Sekiro makes it a point to push back at players. From difficult bosses to winding world design, there’s friction that players need to fight against. Speedrunners and glitch hunters buck that trend. Last night while playing it, I broke out of bounds and it was a reminder of how even the most tightly composed game worlds hide beauty behind the scenes.
It started when I watched speedrunner Elajjaz skip the boss fight against the Blazing Bull by jumping off a tree in the Ashina Outskirts, hopping on a wall, and traveling around the boss arena. As someone who likes to recreate the glitches I see other players perform, I did the trick in my New Game Plus playthrough. The timing takes a few attempts to get right but after a few minutes there I was, looking out over a massive void, standing where players were never meant to go.
I’ve said before that I enjoy broken games. Seeing the cracks and seams is an oddly intimate affair. Breaking out of bounds in Sekiro is both a chance to see the world for what it is, and to assert a different kind of freedom and expression beyond learning boss attack patterns.
From Software games depend on a very particular form of deliberate design. You progress from one area to another, clashing against enemies in a tricky but gradual curve upwards in difficulty. Areas circle around on themselves, containing shortcuts and set piece locations that players are meant to hit in a loosely guided order. It’s possible to go elsewhere—for instance, you can go to Dark Souls’ Blighttown before reaching the Undead Parish that you’re arguably meant to reach first—but there tends to be an invisible hand guiding you from one boss encounter to the next.
Breaking out of bounds or skipping a boss shatters that intentionality. It’s a sort of transgression, a vaguely criminal act where the player places themselves and their agency over both the designer’s intention and the “reality” of the game world. In Sekiro, that’s particularly liberating.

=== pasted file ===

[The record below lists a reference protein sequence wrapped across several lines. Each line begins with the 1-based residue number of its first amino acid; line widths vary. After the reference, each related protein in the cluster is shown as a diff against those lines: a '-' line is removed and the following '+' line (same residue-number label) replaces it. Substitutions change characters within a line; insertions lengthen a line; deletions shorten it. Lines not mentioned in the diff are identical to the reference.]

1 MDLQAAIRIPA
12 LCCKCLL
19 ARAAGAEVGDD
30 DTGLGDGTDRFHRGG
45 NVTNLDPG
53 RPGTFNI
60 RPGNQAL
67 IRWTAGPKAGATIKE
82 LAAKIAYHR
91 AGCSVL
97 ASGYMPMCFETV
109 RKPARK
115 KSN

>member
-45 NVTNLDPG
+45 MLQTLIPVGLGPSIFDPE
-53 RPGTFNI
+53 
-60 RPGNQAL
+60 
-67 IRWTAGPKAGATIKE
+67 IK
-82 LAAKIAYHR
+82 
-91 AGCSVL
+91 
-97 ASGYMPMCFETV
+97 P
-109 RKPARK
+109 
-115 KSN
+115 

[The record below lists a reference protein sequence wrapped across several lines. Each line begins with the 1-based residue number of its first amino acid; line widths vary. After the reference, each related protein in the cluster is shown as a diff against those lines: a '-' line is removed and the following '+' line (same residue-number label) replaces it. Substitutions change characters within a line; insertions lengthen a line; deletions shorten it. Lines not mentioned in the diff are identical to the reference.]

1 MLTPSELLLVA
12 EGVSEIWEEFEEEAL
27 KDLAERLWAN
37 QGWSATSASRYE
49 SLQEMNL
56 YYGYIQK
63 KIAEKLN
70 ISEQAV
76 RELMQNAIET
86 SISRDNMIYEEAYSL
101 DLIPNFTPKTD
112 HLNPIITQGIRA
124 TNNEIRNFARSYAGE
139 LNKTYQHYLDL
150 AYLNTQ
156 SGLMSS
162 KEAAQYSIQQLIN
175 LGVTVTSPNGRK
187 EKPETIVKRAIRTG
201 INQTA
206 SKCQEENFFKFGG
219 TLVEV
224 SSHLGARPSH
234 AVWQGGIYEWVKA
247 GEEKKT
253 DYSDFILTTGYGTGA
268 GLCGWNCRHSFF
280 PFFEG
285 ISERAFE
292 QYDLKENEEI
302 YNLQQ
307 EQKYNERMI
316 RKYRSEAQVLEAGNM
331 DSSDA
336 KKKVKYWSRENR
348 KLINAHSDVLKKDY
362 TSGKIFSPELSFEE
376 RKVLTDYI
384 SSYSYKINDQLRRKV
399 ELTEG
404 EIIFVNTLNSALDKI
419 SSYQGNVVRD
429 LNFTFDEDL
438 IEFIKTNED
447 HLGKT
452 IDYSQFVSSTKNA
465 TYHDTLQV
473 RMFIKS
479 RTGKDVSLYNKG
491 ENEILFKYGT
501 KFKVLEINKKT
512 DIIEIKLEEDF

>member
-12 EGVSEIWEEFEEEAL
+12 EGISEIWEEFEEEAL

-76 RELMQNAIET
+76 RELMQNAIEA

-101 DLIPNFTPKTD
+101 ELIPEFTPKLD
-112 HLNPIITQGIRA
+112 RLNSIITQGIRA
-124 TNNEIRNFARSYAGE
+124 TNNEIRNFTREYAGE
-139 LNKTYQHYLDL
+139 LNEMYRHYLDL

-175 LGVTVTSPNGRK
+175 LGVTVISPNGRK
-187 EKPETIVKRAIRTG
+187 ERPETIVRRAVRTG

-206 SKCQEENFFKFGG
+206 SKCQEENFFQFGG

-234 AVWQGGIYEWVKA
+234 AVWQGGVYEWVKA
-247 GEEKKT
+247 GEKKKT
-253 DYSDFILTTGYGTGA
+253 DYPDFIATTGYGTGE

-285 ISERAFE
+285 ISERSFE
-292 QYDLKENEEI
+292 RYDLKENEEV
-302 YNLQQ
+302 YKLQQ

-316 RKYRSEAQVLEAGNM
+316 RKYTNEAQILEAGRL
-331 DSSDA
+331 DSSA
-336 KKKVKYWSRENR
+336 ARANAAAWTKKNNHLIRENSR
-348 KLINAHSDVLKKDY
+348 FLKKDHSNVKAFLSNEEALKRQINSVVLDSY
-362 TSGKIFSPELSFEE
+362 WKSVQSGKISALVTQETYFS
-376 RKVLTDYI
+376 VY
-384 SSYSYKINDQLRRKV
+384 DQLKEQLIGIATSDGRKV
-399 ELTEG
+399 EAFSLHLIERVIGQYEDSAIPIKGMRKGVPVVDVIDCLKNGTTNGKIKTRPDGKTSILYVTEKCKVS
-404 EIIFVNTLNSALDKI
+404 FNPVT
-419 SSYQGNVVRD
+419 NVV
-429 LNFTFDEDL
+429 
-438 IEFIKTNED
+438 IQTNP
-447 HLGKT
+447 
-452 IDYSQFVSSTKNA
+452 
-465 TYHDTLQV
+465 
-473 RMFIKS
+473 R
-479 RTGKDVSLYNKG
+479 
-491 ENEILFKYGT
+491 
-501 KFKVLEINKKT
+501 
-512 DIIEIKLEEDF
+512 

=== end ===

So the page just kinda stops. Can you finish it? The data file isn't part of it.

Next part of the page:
It’s also beautiful. When you break out of bounds in modern games, you usually get to see the world in an incomplete state. This is because games “cull” necessary geometry to save on data. Breaking out of bounds makes it difficult for games to detect where you are, which means you’re treated to images that can be strangely, accidentally evocative. Tangled trees hang in the void, soldiers stand guard in front of gates that don’t exist, bridges cross impossible gaps, and glowing items twinkle in emptiness like stars.
In some ways, you learn what things are more important. What does Sekiro draw in first? Enemies and items usually, but also trees and mountains. It saves buildings and their facets for last, assembling them piecemeal. Sekiro is partially about the fall of the nation of Ashina and the degradation of man-made structures compared to the immutability of nature. There’s the majesty of heavenly spaces and the harshness of reality, which is always on the razor’s edge of crumbling. That theme is made even more obvious when you’re outside Ashina’s boundaries. It’s not intentional, but when I see Ashina Castle broken into fragments it makes me even more aware of how precarious the nation-state’s situation is.
Glitches achieve a lot of different things all at once. They’re an intimate peek behind the scenes, they’re sneaky little game-crimes against designer intent, and they’re a chance to see the world from a new perspective. For Sekiro, breaking the game’s structure calls to mind the fall of Ashina and declining dynasty. Also, it looks really cool.